Feeds

Big Blue's big iron: The Biggening. Screening 2010

'This enormous mainframe will devour us all'

Security for virtualized datacentres

IBM, like other server makers, has rolled out a bunch of new iron this spring, but still has a ways to go to completely revamp its product lineup in 2010, as it plans to do.

The company rolled out its first machines to make use of the eight-core Power7 processors in February, the midrange Power 750 (with up to four processor sockets) and the bigger midrange Power 770/780, which is essentially a version of the Power 750 that adds in NUMA clustering to scale up to four chassis and 64 cores. In April, IBM put out a single-socket, eight-core blade server called the Power Systems 701. The company also added a double-wide unit that uses the same NUMA-oid SMP clustering to create a two-socket blade, called the Power Systems 702 with double the oomph. The PS700 blade is a single-socket blade with a half-dud Power7 chip (only four cores) and half as many memory slots.

IBM has said that the next high-end machine, due in the second half of this year, would support 256 cores (that means 1,024 threads) in the same thermal envelope as the current 64-core, 128-thread Power 595 server that has been the top of the line for several years in the IBM AIX/i lineup. It looks like IBM is using a similar 32-socket architecture to make this future big bad box, presumably to be called the Power Systems 795, and it will probably sport as much as 8 TB of main memory. The important thing is that it will have four times the cores in the same thermal envelope, and right now, each Power7 core is delivering more grunt (on online transaction processing work, at least) than the Power6 and Power6+ cores.

IBM has been pretty vague about what to expect at the low-end, but then company has said that it will offer a kicker to the entry Power 520 server, which comes in rack and tower flavors, that offers an upgrade path into a Power7-based machine - presumably to be called the Power 720. There were hints that IBM was working on two entry Power machines from calls for techies to help work on the documentation; it is reasonable to guess these machines were to be called the Power 710 and Power 720, and it is also reasonable to guess that the Power 720 should be about half of a Power 750 - meaning two sockets - and that the Power 710 should be a single-socket box. This would be roughly analogous to the PS701 and PS702 blades.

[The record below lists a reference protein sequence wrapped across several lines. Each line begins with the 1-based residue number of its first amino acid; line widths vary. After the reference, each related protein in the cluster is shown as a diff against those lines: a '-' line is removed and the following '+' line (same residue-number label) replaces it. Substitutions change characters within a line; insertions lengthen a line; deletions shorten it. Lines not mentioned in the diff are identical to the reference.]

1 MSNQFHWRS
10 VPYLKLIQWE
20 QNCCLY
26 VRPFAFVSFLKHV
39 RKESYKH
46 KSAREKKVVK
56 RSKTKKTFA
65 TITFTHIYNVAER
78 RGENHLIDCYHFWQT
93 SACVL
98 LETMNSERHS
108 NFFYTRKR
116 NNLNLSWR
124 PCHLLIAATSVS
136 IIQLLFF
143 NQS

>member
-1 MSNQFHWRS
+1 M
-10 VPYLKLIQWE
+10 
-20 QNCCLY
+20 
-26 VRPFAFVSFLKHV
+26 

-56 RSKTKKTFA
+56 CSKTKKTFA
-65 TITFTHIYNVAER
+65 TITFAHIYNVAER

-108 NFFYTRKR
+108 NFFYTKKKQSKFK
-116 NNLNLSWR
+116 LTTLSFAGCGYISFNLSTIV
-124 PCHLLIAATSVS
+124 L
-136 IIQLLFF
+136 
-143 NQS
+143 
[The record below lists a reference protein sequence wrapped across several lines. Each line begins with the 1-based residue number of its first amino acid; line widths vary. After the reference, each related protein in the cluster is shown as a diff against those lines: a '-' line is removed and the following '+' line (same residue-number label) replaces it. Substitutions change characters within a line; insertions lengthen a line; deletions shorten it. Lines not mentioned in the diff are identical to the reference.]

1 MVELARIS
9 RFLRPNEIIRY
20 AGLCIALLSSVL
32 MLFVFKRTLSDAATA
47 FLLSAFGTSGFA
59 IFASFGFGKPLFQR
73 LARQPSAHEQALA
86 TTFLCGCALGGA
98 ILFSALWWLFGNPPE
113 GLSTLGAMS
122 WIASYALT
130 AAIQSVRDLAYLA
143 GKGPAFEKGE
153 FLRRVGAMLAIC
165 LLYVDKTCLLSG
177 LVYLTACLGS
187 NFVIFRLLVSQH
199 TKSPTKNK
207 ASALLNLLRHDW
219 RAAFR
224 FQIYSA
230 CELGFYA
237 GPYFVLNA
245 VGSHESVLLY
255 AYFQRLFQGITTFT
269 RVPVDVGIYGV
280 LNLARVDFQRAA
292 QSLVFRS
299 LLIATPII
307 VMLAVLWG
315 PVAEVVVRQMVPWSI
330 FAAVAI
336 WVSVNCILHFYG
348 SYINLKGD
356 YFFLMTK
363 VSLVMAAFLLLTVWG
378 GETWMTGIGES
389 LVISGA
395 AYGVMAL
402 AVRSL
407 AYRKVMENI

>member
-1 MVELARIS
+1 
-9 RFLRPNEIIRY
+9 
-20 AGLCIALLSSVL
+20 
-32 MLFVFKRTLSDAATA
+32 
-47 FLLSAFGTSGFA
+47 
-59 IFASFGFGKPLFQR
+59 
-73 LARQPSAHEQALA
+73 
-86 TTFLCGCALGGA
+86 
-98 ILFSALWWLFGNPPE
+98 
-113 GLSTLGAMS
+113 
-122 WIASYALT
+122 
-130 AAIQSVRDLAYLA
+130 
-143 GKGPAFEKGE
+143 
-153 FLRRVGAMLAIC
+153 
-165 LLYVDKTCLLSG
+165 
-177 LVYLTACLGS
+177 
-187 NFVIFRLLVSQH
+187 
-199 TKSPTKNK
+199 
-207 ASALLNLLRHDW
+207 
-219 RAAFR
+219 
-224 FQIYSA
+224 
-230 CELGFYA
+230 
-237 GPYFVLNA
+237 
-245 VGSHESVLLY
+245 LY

That also suggests that there will be a Power 700, a single-socket machine with only four-cores activated and crimped memory capacity. But Ross Mauri, who is general manager of IBM's Power Systems division, told attendees of the COMMON midrange systems user conference two weeks ago that Big Blue was working on four entry Power Systems machines. One might assume one of them is a kicker to the Smart Cube appliances that IBM has been selling in India and the US. Mauri did not provide specifics on these entry Power machines.

Providing a secure and efficient Helpdesk

More from The Register

next story
IBM storage revenues sink: 'We are disappointed,' says CEO
Time to put the storage biz up for sale?
'Hmm, why CAN'T I run a water pipe through that rack of media servers?'
Leaving Las Vegas for Armenia kludging and Dubai dune bashing
Facebook slurps 'paste sites' for STOLEN passwords, sprinkles on hash and salt
Zuck's ad empire DOESN'T see details in plain text. Phew!
Windows 10: Forget Cloudobile, put Security and Privacy First
But - dammit - It would be insane to say 'don't collect, because NSA'
CAGE MATCH: Microsoft, Dell open co-located bit barns in Oz
Whole new species of XaaS spawning in the antipodes
VMware's tool to harden virtual networks: a spreadsheet
NSX security guide lands in intriguing format
prev story

Whitepapers

Forging a new future with identity relationship management
Learn about ForgeRock's next generation IRM platform and how it is designed to empower CEOS's and enterprises to engage with consumers.
Why and how to choose the right cloud vendor
The benefits of cloud-based storage in your processes. Eliminate onsite, disk-based backup and archiving in favor of cloud-based data protection.
Three 1TB solid state scorchers up for grabs
Big SSDs can be expensive but think big and think free because you could be the lucky winner of one of three 1TB Samsung SSD 840 EVO drives that we’re giving away worth over £300 apiece.
Reg Reader Research: SaaS based Email and Office Productivity Tools
Read this Reg reader report which provides advice and guidance for SMBs towards the use of SaaS based email and Office productivity tools.
Security for virtualized datacentres
Legacy security solutions are inefficient due to the architectural differences between physical and virtual environments.